World Productivity Day takes place June 20 each year, and it feels more important than ever to recognize this global holiday. Many parts of the world are reaching the end of the pandemic, and along with it, the end of remote work as we’ve come to know it over the past 18 months. As we configure our workday to conform to one of the post-pandemic work models — fully remote, fully in-office, or hybrid — maintaining productivity remains a challenge for many organizations. 

Wrike is a leader in collaborative work management and partners with over 20,000 companies worldwide to help teams do the best work of their lives. With 15+ years of experience powering every type of organization, from startups to enterprise, we have deep insight into productivity challenges and what is needed to overcome them. 

Given the industry we’re in, we’ve had a front-row seat to the significant and lasting impact this pandemic has had on the workplace. In the early days, organizations were pleasantly surprised by the productivity gains driven by remote work. Workers had more control over their schedules and fewer distractions typically present in an office environment. Over a year later, the novelty of instant messaging apps and virtual happy hours has worn off. Synchronous communication tools that initially brought teams together began to turn into a burden, and organizations started noticing a decline in key HR metrics like productivity.

To better understand the recent dip in productivity and how organizations can overcome the underlying issues that cause it, we revisited two separate studies. One was conducted by Wrike, while the other was authored by Citrix. Additionally, we had a look at our extensive platform data. Two notable trends emerged.

1. More productivity apps doesn’t mean a more productive workforce.

The shift to remote work compounded an already complex and distributed work environment littered with an array of heterogeneous applications and communication channels. Organizations were forced to roll out more tools to keep teams connected, and we’re now seeing the backlash of those deployments. 

Citrix found that 44% of workers require 11–15 different applications or tools to do their job effectively and 37% require 6–10. The increase in apps and systems rolled out to combat the distance between newly disparate teams led to more complex workspaces and a breakdown of the 9–5 workday. Time gained without the daily commute was converted into time spent toggling between tools, hopping on Zoom calls, and responding to Slack messages. 

This level of unproductiveness as a result of these distractions is concerning those at the top. Our CIO Research, which took a bird’s-eye view of the scenario, found that even with instant messaging and video conferencing apps, employee burnout was up and engagement and productivity levels were down.

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We expect that, unless something is done about it, the negative impact of this digital workplace chaos on employee efficiency and productivity will increase as organizations transition to hybrid work.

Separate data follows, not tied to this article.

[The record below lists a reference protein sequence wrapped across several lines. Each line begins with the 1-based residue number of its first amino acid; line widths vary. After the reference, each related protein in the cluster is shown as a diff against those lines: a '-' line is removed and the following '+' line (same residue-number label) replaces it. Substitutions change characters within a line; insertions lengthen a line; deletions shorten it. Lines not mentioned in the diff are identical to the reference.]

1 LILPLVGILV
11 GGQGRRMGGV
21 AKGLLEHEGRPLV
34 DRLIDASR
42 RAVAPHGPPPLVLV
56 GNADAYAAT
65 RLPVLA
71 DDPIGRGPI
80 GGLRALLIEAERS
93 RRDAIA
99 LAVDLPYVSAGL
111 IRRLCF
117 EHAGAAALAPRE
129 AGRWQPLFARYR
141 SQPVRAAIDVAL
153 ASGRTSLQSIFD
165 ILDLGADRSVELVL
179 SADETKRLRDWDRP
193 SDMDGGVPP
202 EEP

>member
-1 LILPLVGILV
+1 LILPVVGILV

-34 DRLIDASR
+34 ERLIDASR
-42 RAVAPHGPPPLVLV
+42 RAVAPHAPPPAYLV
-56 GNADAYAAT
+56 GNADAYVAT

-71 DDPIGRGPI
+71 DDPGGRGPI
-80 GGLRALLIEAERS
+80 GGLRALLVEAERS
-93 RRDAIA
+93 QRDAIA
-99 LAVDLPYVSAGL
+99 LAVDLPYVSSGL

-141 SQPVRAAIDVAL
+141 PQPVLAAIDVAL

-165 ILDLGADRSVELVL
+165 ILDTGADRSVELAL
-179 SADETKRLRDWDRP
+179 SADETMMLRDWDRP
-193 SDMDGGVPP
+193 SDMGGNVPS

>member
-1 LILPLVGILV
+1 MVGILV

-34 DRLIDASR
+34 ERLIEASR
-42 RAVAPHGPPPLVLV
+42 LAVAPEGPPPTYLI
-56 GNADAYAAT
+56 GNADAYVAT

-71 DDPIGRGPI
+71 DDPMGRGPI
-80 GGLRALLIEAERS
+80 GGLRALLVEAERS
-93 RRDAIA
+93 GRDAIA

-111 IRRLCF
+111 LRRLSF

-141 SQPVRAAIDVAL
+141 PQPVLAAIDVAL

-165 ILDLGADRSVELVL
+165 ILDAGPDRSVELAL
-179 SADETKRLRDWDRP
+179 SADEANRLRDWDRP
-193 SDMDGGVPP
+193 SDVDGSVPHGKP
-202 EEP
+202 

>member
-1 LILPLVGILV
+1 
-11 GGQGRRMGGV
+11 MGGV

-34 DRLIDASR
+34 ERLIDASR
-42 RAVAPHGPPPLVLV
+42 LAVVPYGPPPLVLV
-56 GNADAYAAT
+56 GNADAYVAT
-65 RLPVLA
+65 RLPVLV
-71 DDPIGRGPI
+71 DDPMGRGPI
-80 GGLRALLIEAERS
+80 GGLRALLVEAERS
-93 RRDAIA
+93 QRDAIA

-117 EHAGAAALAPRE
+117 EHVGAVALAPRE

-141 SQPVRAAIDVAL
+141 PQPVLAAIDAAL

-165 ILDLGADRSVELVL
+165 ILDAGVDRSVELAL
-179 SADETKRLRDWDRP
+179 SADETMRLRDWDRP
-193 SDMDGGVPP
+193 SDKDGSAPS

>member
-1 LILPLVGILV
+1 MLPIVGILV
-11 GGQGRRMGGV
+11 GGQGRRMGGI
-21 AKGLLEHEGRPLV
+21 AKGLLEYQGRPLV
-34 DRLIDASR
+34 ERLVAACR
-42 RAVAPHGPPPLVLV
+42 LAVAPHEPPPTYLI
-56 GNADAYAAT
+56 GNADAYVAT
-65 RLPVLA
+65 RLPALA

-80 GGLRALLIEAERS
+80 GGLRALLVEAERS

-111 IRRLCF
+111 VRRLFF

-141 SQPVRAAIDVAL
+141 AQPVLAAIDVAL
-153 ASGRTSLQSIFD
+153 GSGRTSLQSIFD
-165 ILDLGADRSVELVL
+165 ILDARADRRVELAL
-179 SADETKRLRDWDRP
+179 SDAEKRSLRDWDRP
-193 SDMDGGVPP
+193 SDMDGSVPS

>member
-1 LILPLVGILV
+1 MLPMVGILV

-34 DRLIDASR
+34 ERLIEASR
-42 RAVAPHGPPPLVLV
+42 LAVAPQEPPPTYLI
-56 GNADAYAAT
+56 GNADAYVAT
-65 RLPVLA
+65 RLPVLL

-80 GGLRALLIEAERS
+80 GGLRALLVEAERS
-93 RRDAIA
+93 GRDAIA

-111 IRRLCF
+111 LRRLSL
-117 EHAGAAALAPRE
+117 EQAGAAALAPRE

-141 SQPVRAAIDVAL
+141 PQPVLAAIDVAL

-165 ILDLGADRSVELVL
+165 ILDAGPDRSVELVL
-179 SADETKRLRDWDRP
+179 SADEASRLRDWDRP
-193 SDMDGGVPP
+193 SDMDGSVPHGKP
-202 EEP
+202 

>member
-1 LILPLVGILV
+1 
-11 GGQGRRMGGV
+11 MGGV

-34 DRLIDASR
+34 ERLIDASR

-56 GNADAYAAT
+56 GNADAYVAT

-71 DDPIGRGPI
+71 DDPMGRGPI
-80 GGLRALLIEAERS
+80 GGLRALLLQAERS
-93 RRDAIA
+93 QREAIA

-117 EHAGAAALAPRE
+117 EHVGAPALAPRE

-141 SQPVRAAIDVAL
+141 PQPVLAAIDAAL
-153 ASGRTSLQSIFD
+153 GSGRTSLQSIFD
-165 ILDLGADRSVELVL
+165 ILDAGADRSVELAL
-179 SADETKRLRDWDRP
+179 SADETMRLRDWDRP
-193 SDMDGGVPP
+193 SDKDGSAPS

So what can be done about it? We looked at our platform data to find out.

2. Collaborative work management software is the solution to these frustrations and essential for the future of work.

After reading headline after headline about suffering productivity, we wanted to see how our customers stacked up. We knew that Fitbit saved 400 hours of meeting time with Wrike and Sony reduced project delivery times by 40% and email time by 90%, but what about the bigger picture? 

We found that numbers were up across the board in 2020 compared to 2019, and are still trending upwards in the first half of 2021. For instance, projects completed and tasks created have all increased post-COVID. 

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One thing all of these companies have in common is Wrike. CWM platforms provide better collaboration, extensive integrations, improved transparency, increased visibility, and, perhaps most notable, helpful automation features.  

Over the past year, we’ve seen significant growth in the use of our automation capabilities. And it’s not surprising. By automating repetitive processes, our customers spend more time on high-value work, and less on administrative tasks. As a result, this saves the average worker hundreds of hours per year, improving productivity.

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Wrike Founder Andrew Filev recently remarked, “What we’re seeing across enterprises is a strong CIO and leadership focus on establishing strategies that will enable the entire organization to work as one in a single digital workspace. By simplifying the way work gets done through sophisticated collaborative work management solutions, employees will have better visibility and alignment, make use of agile planning and execution, and realize OKRs and company objectives. It’s through this reimagination of ‘the future of work’ that companies will be able to achieve a happier workforce, no matter their location. And it’s well documented that happy employees demonstrate lower burnout and increased productivity levels.”

Instead of deploying all the apps, consider rolling out a more comprehensive, yet less complex, solution that offers a single source of truth to your employees. 

If you do one thing on World Productivity Day, try Wrike for free and get ready to boost productivity throughout your entire organization.